But the issue, besides her apparent inability to "pivot" at all AND blithely ignoring her lack of a mandate generally is thumbing her nose at the clear majority in what is still supposed to be a democracy; it's what conservatives are about.

Valid? Sure; any comment can be valid. Substantive? We'll have to disagree on that.

If I am one of those male commenters to which you refer, then I am guilty as genderized. I am generally unimpressed with Mr. Fawcett's writings and perhaps others share my opinion which might be the reason for what you call, rather harshly, attacks on the messenger.

Unless things have changed substantively since my years living in Calgary, there were few, if any ridings, provincially or federally, that were at risk of not voting, in the majority, for a conservative candidate. Nonetheless, please show me evidence where, in any other context, a person recently elected as party leader -- though without a seat in the concerned legislative body -- did not seek out a very safe seat to get them into that legislature? It's just the way it's done.

"Tribal and parochial"? Oi vey. Politics, not just conservative, in Alberta is tribal and parochial (as it is, IMO, in most provinces). Forget the rural/urban split. Yes, it seems to be the case that conservatives form a larger majority of the rural population than the urban. But don't for a second believe that the majority of Calgarians are chomping at the bit to elect anyone else. Yes, there are progressive voices but until I see provincial electoral evidence of the majority voting "other than conservative", I'll believe they remain in the minority.

Mr. Fawcett didn't make reference to Smith's lack of being elected as premier in a provoncial election so I'm not sure why you brought that up.

I didn't understand your last sentence. What are you referring to, in your last sentence, by:

1. the pivot?
2. "clear majority" of whom?

"...besides her apparent inability to "pivot" at all AND blithely ignoring her lack of a mandate generally is thumbing her nose at the clear majority in what is still supposed to be a democracy"?

I think the case is pretty light. Smith is avoiding the vacant Calgary-Elbow riding not because it’s urban, but because she’s afraid she’d lose a by-election there; and she panders to rural conservatives, rural Albertans, and rural ridings because they comprise the biggest bloc of voters that supports her, both in her party and in the province.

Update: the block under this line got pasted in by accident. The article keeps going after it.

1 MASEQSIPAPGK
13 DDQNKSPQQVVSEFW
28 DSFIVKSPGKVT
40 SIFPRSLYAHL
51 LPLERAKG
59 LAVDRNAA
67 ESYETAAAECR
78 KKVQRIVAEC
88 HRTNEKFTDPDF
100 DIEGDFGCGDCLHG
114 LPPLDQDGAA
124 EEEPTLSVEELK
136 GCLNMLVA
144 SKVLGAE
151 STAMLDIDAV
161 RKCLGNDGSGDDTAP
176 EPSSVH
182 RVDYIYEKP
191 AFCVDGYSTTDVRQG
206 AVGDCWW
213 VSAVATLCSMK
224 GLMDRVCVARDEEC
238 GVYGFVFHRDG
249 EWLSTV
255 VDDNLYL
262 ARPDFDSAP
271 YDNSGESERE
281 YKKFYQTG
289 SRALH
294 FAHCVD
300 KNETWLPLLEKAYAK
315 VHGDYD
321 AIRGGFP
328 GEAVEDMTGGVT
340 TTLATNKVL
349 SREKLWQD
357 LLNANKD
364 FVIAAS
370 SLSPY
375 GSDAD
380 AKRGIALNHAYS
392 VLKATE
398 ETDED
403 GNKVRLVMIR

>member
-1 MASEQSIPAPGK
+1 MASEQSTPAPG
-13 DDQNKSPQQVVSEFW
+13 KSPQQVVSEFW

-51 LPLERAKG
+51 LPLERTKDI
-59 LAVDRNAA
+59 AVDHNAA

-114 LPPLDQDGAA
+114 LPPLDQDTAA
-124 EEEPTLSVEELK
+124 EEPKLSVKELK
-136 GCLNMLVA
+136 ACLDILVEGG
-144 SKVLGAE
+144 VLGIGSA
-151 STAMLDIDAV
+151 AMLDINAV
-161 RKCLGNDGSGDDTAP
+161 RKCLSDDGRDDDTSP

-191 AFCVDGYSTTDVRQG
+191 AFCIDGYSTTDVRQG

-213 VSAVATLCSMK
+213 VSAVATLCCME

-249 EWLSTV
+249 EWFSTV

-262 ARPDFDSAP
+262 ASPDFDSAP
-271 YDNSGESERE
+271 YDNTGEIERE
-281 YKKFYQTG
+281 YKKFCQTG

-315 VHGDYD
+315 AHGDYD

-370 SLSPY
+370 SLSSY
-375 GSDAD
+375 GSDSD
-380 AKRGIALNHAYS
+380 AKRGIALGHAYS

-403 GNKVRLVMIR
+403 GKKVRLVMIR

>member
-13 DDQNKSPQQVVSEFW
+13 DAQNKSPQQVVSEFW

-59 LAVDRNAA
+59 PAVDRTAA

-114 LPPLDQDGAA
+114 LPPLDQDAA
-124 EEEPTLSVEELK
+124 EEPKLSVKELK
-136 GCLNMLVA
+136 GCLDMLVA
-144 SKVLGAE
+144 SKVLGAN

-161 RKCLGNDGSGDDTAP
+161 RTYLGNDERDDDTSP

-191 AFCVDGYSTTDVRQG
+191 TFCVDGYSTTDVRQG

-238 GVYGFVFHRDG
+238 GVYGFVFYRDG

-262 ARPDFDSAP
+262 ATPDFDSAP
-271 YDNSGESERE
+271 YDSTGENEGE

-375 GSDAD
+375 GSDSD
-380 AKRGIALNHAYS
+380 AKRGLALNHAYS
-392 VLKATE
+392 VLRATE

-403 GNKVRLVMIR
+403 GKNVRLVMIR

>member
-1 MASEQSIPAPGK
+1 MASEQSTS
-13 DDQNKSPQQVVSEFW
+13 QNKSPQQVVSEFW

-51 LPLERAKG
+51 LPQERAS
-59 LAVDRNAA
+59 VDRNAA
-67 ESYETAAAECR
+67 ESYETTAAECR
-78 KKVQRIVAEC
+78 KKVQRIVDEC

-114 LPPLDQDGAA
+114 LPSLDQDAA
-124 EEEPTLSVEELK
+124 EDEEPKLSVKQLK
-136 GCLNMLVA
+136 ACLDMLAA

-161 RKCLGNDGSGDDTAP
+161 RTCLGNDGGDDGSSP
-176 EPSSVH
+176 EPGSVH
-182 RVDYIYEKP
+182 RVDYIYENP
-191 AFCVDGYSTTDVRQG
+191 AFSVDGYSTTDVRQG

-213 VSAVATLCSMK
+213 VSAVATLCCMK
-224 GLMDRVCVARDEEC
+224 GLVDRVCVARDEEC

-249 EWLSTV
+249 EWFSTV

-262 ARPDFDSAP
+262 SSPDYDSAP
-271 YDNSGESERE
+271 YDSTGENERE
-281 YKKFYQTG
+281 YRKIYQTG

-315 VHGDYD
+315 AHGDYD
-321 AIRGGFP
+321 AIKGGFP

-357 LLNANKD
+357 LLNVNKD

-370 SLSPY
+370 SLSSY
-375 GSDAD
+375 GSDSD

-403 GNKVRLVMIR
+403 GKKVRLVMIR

Further, Calgary and Edmonton cannot be lumped together in partisan—or, for that matter, political—terms: like all politicians of the partisan right, Smith derides “Redmonton” because it is the densest region of ridings that votes for centre-left MLAs; and where Calgary is excluded from that lefty mould, Lethbridge is not, yet both count among the largest urban regions of the province.

In any case, Smith’s UCP has an obvious problem: its most reliably conservative ridings (most, but not all rural) do not exceed in number the combined total of less-reliable conservative ridings and solid NDP ridings. Albertans have been in the mood to punish parties of the right, starting with the post-Klein decline back when the NDP had so few seats as to be no-count; Wildrose hived off in protest from the veteran ProgCons (now far- and centre-right respectively), but general voters did not spare the rod on the upstart party either: in 2012 they denied Wildrose its predicted majority, punishment for one of its candidate’s homophobic hate speech. Factional turmoil continued to plague the aged ProgCon regime and, with its popularity flagging and a leader forced to resign, the floor-crossing of half the Wildrose caucus to the PCs was apparently voters’ last straw: as if to add insult to injury, voters elected an upset NDP majority and ended the longest-running government in Canadian history. Hitherto of little consideration, the Dippers came out of nowhere to underscore voters’ punitive intent. Finally, the ProgCon and Wildrose parties were summarily executed when Jason Kenney appeared out of Ottawa to nail the double coffin shut. And nobody thought they’d ever see the politically tarred-and-feathered Danielle Smith again.